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Few artists are as universally beloved as the German printmaker, draftsman, and sculptor Kathe Kollwitz, whose powerful images of mothers and children and of protest against social injustice have long been admired by both critics and the public. Kollwitz, a woman in a field dominated by men, steadfastly adhered to a figurative style in the era of abstraction and depicted socially engaged subject matter when it was unfashionable.
Kollwitz is largely known through political posters and restrikes of her prints. Her reputation has to some extent been dominated by an emphasis on the social content of her work, often at the expense of her remarkable artistic skills. The present study challenges that view by focusing on the artistic aspect of her achievement.
The book consists of three essays on Kollwitz. Elizabeth Prelinger provides a reassessment of Kollwitz as an artist; Alessandra Comini presents a richly atmospheric discussion of the artist's life in Berlin during the tumultuous period that spanned two world wars; and Hildegard Bachert surveys the reception of Kollwitz in Germany and the United States as manifested in collections of her works. The volume, which includes a selection of the finest examples of Kollwitz' oeuvre, juxtaposes preparatory drawings with finished art, illustrating the arduous experimental processes by which she attained her brilliant results. Themes important to Kollwitz--such as self-portraits, social activism as illustrated in the cycles A Weavers' Rebellion and Peasants' War, love and death, nudes, workers, war and revolution--are explored in depth in all media.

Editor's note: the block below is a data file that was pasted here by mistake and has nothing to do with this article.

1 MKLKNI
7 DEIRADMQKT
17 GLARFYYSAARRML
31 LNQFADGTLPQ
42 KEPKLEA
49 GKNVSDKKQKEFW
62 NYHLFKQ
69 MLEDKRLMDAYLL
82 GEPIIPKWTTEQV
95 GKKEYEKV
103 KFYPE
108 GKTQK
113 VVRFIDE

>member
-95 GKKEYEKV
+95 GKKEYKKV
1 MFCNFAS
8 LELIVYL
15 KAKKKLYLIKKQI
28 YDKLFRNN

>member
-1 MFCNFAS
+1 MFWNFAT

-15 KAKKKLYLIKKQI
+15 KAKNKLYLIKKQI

The book will serve as the catalogue for an exhibition of Kollwitz' prints, drawings, and works of sculpture at the National Gallery of Art, Washington, from May 3 to August 26, 1992.
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This monograph, prepared to accompany a striking exhibition, provides important information on the life and art of one of the 20th century's most influential figurative artists. Kollwitz's brutally unadorned social commentary, with particular reference to the atrocities of Nazi Germany, continues to have the power to touch many viewers. The English-language text of this scholarly work is particularly useful, because most publications on Kollwitz are in German--the notable exception being the translated catalogue raisonne by Tom Fecht, Kathe Kollwitz: Works in Color (Schocken, 1988). Prelinger's insightful reappraisal of Kollwitz's aesthetic values and techniques are accompanied by Alessandra Comini's and Hildegard Bachert's fine essays. Even more than the good-quality plates, this book's text and its survey of German and American collections make it essential for research libraries.
- Paula A. Baxter, NYPL
Copyright 1992 Reed Business Information, Inc.
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Book Description National Gallery of Art / Yale University Press. Hardcover. Condition: New. 0300057296 New Condition. Seller Inventory # NEW7.0070115
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